It is essential to expand the security coordination and cooperation now while negotiations are taking place both to ensure that a workable security apparatus is in place that can be depended upon and so that events like those that took place in Kalandiya on Monday won’t return.
The author is co-chairman of IPCRI, the Israel Palestine Center for Research and Information, a columnist for The Jerusalem Post and the initiator and negotiator of the secret back channel for the release of Gilad Schalit. His new book, Freeing Gilad: the Secret Back Channel, has been published by Kinneret Zmora Bitan in Hebrew.
Originally Published in the Jerusalem Post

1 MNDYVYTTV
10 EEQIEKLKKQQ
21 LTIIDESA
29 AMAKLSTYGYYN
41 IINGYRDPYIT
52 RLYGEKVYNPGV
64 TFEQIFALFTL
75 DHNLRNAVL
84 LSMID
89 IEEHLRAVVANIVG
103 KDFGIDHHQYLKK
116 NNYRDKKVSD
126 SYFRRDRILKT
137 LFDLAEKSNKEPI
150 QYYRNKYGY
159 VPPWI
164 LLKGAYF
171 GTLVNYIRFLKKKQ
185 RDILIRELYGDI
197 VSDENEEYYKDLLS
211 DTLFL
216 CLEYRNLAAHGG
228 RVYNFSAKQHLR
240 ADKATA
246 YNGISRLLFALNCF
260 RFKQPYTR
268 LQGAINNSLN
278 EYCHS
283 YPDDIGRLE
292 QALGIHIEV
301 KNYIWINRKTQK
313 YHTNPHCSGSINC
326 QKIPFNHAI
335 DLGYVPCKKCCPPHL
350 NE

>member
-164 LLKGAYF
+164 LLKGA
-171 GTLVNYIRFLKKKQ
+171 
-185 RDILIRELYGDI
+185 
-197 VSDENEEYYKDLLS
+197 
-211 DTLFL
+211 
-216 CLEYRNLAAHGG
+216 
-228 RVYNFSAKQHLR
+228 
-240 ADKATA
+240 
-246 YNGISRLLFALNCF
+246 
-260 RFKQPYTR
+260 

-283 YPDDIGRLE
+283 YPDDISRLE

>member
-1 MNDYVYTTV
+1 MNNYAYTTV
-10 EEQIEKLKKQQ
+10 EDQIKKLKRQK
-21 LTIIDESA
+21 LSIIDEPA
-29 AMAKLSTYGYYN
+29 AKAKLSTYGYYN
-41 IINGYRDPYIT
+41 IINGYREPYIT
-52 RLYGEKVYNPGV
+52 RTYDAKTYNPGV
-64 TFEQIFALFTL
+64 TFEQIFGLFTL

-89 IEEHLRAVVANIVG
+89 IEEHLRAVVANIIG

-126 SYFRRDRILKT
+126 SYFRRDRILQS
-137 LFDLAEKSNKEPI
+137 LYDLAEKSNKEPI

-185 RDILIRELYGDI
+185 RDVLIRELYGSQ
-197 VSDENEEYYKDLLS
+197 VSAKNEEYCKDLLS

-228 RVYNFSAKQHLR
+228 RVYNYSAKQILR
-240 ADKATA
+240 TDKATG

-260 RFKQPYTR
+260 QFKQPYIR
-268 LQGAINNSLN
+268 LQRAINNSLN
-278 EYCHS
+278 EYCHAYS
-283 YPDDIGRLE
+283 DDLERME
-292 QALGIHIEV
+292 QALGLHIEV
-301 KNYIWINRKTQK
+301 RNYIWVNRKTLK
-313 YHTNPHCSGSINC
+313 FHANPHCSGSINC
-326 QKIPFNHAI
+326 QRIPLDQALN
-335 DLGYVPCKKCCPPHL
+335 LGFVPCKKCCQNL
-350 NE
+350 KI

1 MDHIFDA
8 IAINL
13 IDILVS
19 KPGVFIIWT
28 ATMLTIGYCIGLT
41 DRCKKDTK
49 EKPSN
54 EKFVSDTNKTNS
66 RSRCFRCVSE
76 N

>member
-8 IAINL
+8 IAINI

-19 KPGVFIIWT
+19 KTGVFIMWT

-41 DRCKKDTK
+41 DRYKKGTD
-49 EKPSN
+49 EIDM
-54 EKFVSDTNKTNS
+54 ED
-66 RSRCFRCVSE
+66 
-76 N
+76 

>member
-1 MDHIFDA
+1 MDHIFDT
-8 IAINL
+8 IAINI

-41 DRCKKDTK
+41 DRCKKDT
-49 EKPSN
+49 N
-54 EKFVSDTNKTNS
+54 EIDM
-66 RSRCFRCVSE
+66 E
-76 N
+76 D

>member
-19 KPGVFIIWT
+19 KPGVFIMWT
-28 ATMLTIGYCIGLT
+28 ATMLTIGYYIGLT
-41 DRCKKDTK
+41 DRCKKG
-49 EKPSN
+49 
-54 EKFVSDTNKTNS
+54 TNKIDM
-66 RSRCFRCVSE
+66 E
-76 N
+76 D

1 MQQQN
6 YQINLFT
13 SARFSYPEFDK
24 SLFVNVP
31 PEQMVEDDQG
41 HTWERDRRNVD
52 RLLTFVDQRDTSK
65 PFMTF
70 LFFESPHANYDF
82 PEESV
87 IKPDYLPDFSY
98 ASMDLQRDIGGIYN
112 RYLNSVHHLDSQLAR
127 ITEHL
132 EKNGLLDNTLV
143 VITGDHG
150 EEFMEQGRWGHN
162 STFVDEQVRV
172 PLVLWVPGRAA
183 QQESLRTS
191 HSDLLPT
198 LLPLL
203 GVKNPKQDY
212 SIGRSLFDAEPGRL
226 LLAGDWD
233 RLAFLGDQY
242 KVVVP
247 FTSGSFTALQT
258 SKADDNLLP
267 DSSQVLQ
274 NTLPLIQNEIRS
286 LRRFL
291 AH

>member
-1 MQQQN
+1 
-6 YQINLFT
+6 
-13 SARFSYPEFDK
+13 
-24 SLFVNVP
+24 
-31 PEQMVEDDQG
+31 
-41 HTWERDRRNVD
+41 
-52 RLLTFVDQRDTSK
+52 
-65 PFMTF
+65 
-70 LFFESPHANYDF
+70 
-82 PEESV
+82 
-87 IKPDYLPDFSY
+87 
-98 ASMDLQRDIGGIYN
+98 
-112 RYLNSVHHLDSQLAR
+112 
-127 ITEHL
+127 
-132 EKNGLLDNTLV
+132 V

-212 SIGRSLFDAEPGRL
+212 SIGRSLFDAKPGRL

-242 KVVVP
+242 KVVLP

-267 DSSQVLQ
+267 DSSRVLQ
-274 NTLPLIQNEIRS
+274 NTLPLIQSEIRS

Gershon is an advisor to Israeli, Palestinian and International Prime Ministers on the Middle East Peace Process and the founder and director of IPCRI, the Israeli-Palestinian Public Policy Institute. He was the initiator and negotiator of the secret back channel between Israel and Hamas for the release of 1,027 prisoners – mainly Palestinians and Arab-Israelis of which 280 were sentenced to life in prison for planning and perpetrating various attacks against Jewish targets that resulted in the killing of 569 Israelis in exchange for one Israeli soldier, Gilad Schalit. Gershon is actively involved in research and advocacy concerning topics such as social policy, environmental security, political strategy, peace education, economics, culture and in the development of affordable solar projects with the goal of providing clean electricity for 50 million people by 2020.